If you’re looking for a way to infuse game design, project-based learning and core competencies, such as collaboration, communication, and knowing how to work both independently and as a team into an English, Math, Science, Art, Social Studies, Tech or Zulama class that you are offering this year, Zulama Short Courses might be the perfect solution. These courses are 12-20 hours long, so they are generally taught over the course of 3 weeks. We designed the course content for Middle School students, but it can be directed towards students of all ages depending on skill level.
More than a few wonderful educators in our community teach Zulama Short Courses, including Chris Lucas at West Allegheny. We asked him a few questions about his experience:
What did you enjoy most about teaching a Short Course?
I used the GameStar Mechanic Short Course as a supplement to my Game Design class. It worked really well. It gave me an opportunity to incorporate video game design principles along with the board games we were making. I liked how it was effective at giving the students a glimpse in video game design. They could put the principles we were learning in the course into practice.
How did your students react to the Short Courses?
The students loved the short course. They really enjoyed seeing how the principles we learned in the Game Design class correlated into building a video game. They also were able to submit their games to the STEM National Game Design Challenge.
What would you tell other teachers who are thinking of integrating Short Courses into their Middle School curriculum?
I think it would be great to incorporate into their Middle School curriculum. With each course being so short, the students would be able to get a glimpse into the different programs that will be offered at the high school. It would also give the students experience with the software they will be using in high school, so it may allow for them to get into more advanced concepts in the high school courses.
Three new Short Courses are now ready and available for Zulama schools!
Students will use Scratch and a Hummingbird robotics kit to build their own arcade game! Learning the fundamentals of game design and coding, they will use LEDs, motors, and sensors to create a game that lights up and moves.
Science is everywhere, from tiny bacteria to space travel! Your middle schoolers will team up with friends to build and play a game about a popular science topic of their choice!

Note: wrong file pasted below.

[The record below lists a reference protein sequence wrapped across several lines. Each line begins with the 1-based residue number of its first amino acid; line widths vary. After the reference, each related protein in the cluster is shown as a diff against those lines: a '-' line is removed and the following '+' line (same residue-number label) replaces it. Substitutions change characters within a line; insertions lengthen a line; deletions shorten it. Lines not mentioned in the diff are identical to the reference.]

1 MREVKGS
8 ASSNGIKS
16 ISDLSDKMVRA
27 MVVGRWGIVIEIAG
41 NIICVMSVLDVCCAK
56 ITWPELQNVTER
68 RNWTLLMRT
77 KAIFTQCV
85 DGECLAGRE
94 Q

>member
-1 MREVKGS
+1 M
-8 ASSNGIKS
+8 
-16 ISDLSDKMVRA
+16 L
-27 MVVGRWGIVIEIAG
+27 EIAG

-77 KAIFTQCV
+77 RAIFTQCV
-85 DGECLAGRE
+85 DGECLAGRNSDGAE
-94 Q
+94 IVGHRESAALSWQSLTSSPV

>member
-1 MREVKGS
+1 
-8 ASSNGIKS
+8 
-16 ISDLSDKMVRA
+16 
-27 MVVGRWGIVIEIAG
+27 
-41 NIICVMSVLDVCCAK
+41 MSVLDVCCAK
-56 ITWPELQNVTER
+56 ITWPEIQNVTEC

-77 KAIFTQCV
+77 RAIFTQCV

Your students will learn to apply five elements of game design to build a game using Gamestar Mechanic. They will create a design document, prototype, and play their game with friends!
We Want Your Feedback!
For a limited time, we’re opening up the opportunity to be the first to use these new 15-18 hour courses in your classroom, whether your school has purchased the Short Courses or not!
In return, we’d like to hear your feedback about your experience with the new courses.
What we ask from you:
- Complete a 5 minute click and submit survey at the conclusion of the course to let us know how your class enjoyed the course activities and project
- Take a short followup call from Zulama to share your course experience with us
- Your classroom meets the requirements (below) for the course you’d like to teach
- You are willing to share samples images of your student’s work
Only with feedback from our valued teachers and administrators, can we continue to bring innovative and engaging new content for your students to enjoy! We couldn’t do what we do without you!
This offer is only available through the end of Summer 2016, so if you’d like to take advantage of this opportunity, talk to your administrators, and send us an email at firstname.lastname@example.org for more information!
Classroom requirements for each course are listed below:
Arcade Game Design Requirements
- Access to access Scratch 2 (free)
- Hummingbird Duo Base Kits, can be purchased here.
Science Game Design Requirements
- Must teach in a grade 6 through grade 9 classroom, preferably in a science classroom
Gamestar Mechanic Game Design Requirements